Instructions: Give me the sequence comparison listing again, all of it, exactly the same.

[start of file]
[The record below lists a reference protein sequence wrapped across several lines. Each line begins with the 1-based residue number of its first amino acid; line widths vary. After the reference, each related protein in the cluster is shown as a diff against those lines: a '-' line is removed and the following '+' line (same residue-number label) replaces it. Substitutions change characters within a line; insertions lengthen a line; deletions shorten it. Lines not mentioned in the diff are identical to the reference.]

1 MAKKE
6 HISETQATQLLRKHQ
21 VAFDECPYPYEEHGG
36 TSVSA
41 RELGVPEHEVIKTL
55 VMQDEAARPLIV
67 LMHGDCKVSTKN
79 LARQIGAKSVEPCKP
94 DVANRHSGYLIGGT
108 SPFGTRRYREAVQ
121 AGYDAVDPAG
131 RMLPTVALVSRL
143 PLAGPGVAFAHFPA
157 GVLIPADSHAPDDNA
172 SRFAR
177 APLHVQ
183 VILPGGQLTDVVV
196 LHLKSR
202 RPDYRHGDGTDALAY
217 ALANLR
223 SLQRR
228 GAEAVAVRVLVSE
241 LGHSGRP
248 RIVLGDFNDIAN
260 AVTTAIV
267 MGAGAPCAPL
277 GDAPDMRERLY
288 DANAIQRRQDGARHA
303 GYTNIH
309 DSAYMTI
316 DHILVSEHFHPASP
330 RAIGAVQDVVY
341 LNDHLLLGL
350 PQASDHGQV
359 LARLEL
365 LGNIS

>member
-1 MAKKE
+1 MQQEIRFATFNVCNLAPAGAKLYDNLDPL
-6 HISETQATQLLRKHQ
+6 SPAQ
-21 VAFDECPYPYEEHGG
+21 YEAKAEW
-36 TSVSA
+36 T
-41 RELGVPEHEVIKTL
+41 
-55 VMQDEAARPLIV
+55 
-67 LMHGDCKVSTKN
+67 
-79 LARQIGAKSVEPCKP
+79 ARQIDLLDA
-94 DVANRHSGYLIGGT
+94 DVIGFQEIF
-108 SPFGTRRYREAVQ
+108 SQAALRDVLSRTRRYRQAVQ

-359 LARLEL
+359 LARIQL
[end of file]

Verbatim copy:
[The record below lists a reference protein sequence wrapped across several lines. Each line begins with the 1-based residue number of its first amino acid; line widths vary. After the reference, each related protein in the cluster is shown as a diff against those lines: a '-' line is removed and the following '+' line (same residue-number label) replaces it. Substitutions change characters within a line; insertions lengthen a line; deletions shorten it. Lines not mentioned in the diff are identical to the reference.]

1 MAKKE
6 HISETQATQLLRKHQ
21 VAFDECPYPYEEHGG
36 TSVSA
41 RELGVPEHEVIKTL
55 VMQDEAARPLIV
67 LMHGDCKVSTKN
79 LARQIGAKSVEPCKP
94 DVANRHSGYLIGGT
108 SPFGTRRYREAVQ
121 AGYDAVDPAG
131 RMLPTVALVSRL
143 PLAGPGVAFAHFPA
157 GVLIPADSHAPDDNA
172 SRFAR
177 APLHVQ
183 VILPGGQLTDVVV
196 LHLKSR
202 RPDYRHGDGTDALAY
217 ALANLR
223 SLQRR
228 GAEAVAVRVLVSE
241 LGHSGRP
248 RIVLGDFNDIAN
260 AVTTAIV
267 MGAGAPCAPL
277 GDAPDMRERLY
288 DANAIQRRQDGARHA
303 GYTNIH
309 DSAYMTI
316 DHILVSEHFHPASP
330 RAIGAVQDVVY
341 LNDHLLLGL
350 PQASDHGQV
359 LARLEL
365 LGNIS

>member
-1 MAKKE
+1 MQQEIRFATFNVCNLAPAGAKLYDNLDPL
-6 HISETQATQLLRKHQ
+6 SPAQ
-21 VAFDECPYPYEEHGG
+21 YEAKAEW
-36 TSVSA
+36 T
-41 RELGVPEHEVIKTL
+41 
-55 VMQDEAARPLIV
+55 
-67 LMHGDCKVSTKN
+67 
-79 LARQIGAKSVEPCKP
+79 ARQIDLLDA
-94 DVANRHSGYLIGGT
+94 DVIGFQEIF
-108 SPFGTRRYREAVQ
+108 SQAALRDVLSRTRRYRQAVQ

-359 LARLEL
+359 LARIQL